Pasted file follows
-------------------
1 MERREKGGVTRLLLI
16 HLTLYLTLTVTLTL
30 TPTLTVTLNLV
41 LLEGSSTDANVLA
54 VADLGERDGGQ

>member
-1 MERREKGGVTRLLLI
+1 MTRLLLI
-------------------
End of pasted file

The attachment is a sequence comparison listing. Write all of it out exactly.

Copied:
1 MERREKGGVTRLLLI
16 HLTLYLTLTVTLTL
30 TPTLTVTLNLV
41 LLEGSSTDANVLA
54 VADLGERDGGQ

>member
-1 MERREKGGVTRLLLI
+1 MTRLLLI